Wednesday January 24, 2018

Can Pain Make You Feel Better ? Understanding Deliberate Self Harm Practices Among Adolescents

What do children and young adults do when the level of emotional pressure becomes increasingly high? According to studies, an increasing number of adolescents indulge in self harm to relieve stress.

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self harm
Societal pressure and lack of support often forces young adults to indulge in impulsive self-harm mechanisms like drug overdose and self cutting. Pixabay
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– by Dr. Rajeev Nagpal, Australia

  • Deliberate self harm (DSH), also known as self injury is the act of intentionally inflicting damage to the body
  • It has become a common practice among children and teenagers across the globe
  • DSH among teenagers can be attributed to lifestyle and technology changes, peer pressure and lack of support

Australia, September 1, 2017: Dr. Rajeev Nagpal expresses his opinion on the dangerous practice of self-harm increasingly affecting children and young adults across the world.

What is Deliberate Self-Harm (DSH)?

Self-harm is described as an expression of situational crisis or personal distress which leads to harming oneself. NICE clinical guidelines from the UK have defined it as self-poisoning or injury, irrespective of the apparent purpose of the act.

Deliberate Self Harm (DSH) is not a clinical condition but a response to a stressful situation in the life of a young child or adolescent. It can occur after long term stress like abuse or domestic violence or after an acute single event like the loss of a near one or failure in examinations. It is primarily a coping mechanism in which they try to release tension by trying to self-harm.

Self harm
Dr. Nagpal views self-harm not as a clinical condition, but as a coping mechanism adopted by children and young adults to vent their tension.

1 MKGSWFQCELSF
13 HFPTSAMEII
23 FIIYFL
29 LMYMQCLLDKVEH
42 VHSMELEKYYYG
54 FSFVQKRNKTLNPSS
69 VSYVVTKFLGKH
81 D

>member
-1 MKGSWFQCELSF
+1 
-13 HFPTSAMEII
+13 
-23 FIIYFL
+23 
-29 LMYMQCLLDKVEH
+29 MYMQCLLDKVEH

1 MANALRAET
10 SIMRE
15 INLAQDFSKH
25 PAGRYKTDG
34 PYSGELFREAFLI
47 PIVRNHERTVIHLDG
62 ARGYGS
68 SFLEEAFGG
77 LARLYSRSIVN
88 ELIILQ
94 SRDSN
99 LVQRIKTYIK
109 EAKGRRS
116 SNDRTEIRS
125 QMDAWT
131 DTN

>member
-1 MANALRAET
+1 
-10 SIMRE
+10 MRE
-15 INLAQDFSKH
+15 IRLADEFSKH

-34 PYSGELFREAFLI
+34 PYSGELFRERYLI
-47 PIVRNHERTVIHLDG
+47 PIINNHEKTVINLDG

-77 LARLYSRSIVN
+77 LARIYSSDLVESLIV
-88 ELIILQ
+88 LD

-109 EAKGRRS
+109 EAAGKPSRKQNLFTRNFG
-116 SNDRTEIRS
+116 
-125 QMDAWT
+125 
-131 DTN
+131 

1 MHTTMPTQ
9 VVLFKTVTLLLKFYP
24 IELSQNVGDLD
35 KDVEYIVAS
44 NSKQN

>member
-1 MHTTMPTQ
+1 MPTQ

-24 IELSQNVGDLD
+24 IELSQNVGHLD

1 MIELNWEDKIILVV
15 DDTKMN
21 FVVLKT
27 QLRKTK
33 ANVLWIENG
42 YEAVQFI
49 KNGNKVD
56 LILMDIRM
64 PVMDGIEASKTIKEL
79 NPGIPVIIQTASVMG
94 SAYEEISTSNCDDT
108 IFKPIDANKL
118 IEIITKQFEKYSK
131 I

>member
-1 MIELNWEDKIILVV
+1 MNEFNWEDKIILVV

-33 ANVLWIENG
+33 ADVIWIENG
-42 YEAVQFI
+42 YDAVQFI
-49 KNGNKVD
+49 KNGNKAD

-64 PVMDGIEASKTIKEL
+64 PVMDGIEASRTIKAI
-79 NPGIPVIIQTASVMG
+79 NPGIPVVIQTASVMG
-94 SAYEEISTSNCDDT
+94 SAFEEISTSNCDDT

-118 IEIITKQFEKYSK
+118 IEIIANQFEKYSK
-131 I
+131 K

Already there are reports of Indian children losing their life after playing games like the blue whale challenge on the internet. It is time for the general population, including the parents of young children to understand the issues of this very complex condition called deliberate self-harm.

Public Health Issue

In recent years DSH has become a major public health issue in most developed countries. However, although less reported, this problem is a major under-recognized epidemic in low and middle –income countries like India, Nepal.

According to a retrospective study conducted at the Emergency department of CMC, Vellore, India from Jan 2011 to Dec 2013, among the total 1228 patients who were admitted, consumption of pesticides was the most common cause of DSH in men. Consumption of plant poisoning and drug overdose was more common in women.The study involved all population, therefore, the actual number of pediatric population was difficult to ascertain.

Other international studies have also revealed that adolescents, who experienced anxiety or low mood, were six times more at risk of self-harm in young adulthood compared to those without depression or anxiety disorders.

Approximately a million lives are lost to suicide annually, worldwide.

Deliberate self-harm (DSH) is the single most important risk factor for suicide and is associated with huge health service resource utilization. Deliberate self-poisoning in children continues to remain a significant part of the workload of emergency departments, especially in adolescents, even though fewer children need admission now as compared with earlier decades.

Presentation of DSH

Many young adults find it difficult to express their feelings. Some examples of self-harm behavior are:

  • Self-cutting or scratching
  • Burning or scalding
  • Poisoning with drugs like paracetamol, anti-depressants
  • Swallowing objects

Relatively little information is available about the characteristics and long-term outcome of children and adolescents aged under 15 years who present to general hospitals because of deliberate self-harm (DSH).

Depressive disorders in pediatrics fall in ranges from mood changes in response to persistent mood change accompanied by suicidal ideation or intent.

The difficulties faced by adolescents are getting more complex with lifestyle and technology changes globally. Peer pressure along with family expectations can aggravate this sense of worthlessness.

Deliberate self harm
Feelings of helplessness, stemming from a variety of social and cultural factors can force an adolescent to indulge in self-harm. Pixabay